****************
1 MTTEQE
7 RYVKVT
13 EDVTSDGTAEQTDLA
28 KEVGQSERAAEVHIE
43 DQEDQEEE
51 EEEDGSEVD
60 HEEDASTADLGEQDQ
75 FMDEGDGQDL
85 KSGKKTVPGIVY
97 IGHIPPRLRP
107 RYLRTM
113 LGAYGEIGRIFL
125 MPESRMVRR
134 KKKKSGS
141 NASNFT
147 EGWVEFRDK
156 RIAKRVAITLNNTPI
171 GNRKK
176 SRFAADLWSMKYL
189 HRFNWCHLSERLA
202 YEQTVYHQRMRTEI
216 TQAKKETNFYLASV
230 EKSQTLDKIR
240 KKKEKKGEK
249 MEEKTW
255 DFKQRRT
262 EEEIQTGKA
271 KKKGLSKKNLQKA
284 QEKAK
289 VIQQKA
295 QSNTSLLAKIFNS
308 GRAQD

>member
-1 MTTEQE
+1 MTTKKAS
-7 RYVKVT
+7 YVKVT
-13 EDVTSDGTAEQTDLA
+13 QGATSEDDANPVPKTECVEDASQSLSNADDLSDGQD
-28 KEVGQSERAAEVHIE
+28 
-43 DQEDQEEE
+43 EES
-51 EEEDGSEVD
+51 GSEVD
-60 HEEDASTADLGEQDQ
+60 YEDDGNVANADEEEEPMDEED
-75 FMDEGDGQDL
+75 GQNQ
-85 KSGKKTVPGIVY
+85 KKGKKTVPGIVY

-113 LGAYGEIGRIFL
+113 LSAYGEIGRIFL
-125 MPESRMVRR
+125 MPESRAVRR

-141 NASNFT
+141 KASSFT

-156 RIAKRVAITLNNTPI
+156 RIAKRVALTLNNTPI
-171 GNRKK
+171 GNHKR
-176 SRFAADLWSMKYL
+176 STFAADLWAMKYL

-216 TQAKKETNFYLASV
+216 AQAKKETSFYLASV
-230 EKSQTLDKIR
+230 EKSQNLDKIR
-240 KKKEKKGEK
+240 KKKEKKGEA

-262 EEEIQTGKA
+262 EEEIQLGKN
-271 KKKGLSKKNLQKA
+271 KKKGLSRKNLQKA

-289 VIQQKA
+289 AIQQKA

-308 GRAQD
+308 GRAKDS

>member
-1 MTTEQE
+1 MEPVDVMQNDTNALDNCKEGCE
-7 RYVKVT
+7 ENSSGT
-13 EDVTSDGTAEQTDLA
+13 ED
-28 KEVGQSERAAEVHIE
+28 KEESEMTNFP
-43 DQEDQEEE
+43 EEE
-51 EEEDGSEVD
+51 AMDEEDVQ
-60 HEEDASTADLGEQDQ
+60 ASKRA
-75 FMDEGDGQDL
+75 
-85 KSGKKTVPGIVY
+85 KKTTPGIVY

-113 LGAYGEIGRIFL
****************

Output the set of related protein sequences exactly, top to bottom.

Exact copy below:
1 MTTEQE
7 RYVKVT
13 EDVTSDGTAEQTDLA
28 KEVGQSERAAEVHIE
43 DQEDQEEE
51 EEEDGSEVD
60 HEEDASTADLGEQDQ
75 FMDEGDGQDL
85 KSGKKTVPGIVY
97 IGHIPPRLRP
107 RYLRTM
113 LGAYGEIGRIFL
125 MPESRMVRR
134 KKKKSGS
141 NASNFT
147 EGWVEFRDK
156 RIAKRVAITLNNTPI
171 GNRKK
176 SRFAADLWSMKYL
189 HRFNWCHLSERLA
202 YEQTVYHQRMRTEI
216 TQAKKETNFYLASV
230 EKSQTLDKIR
240 KKKEKKGEK
249 MEEKTW
255 DFKQRRT
262 EEEIQTGKA
271 KKKGLSKKNLQKA
284 QEKAK
289 VIQQKA
295 QSNTSLLAKIFNS
308 GRAQD

>member
-1 MTTEQE
+1 MTTKKAS
-7 RYVKVT
+7 YVKVT
-13 EDVTSDGTAEQTDLA
+13 QGATSEDDANPVPKTECVEDASQSLSNADDLSDGQD
-28 KEVGQSERAAEVHIE
+28 
-43 DQEDQEEE
+43 EES
-51 EEEDGSEVD
+51 GSEVD
-60 HEEDASTADLGEQDQ
+60 YEDDGNVANADEEEEPMDEED
-75 FMDEGDGQDL
+75 GQNQ
-85 KSGKKTVPGIVY
+85 KKGKKTVPGIVY

-113 LGAYGEIGRIFL
+113 LSAYGEIGRIFL
-125 MPESRMVRR
+125 MPESRAVRR

-141 NASNFT
+141 KASSFT

-156 RIAKRVAITLNNTPI
+156 RIAKRVALTLNNTPI
-171 GNRKK
+171 GNHKR
-176 SRFAADLWSMKYL
+176 STFAADLWAMKYL

-216 TQAKKETNFYLASV
+216 AQAKKETSFYLASV
-230 EKSQTLDKIR
+230 EKSQNLDKIR
-240 KKKEKKGEK
+240 KKKEKKGEA

-262 EEEIQTGKA
+262 EEEIQLGKN
-271 KKKGLSKKNLQKA
+271 KKKGLSRKNLQKA

-289 VIQQKA
+289 AIQQKA

-308 GRAQD
+308 GRAKDS

>member
-1 MTTEQE
+1 MEPVDVMQNDTNALDNCKEGCE
-7 RYVKVT
+7 ENSSGT
-13 EDVTSDGTAEQTDLA
+13 ED
-28 KEVGQSERAAEVHIE
+28 KEESEMTNFP
-43 DQEDQEEE
+43 EEE
-51 EEEDGSEVD
+51 AMDEEDVQ
-60 HEEDASTADLGEQDQ
+60 ASKRA
-75 FMDEGDGQDL
+75 
-85 KSGKKTVPGIVY
+85 KKTTPGIVY

-113 LGAYGEIGRIFL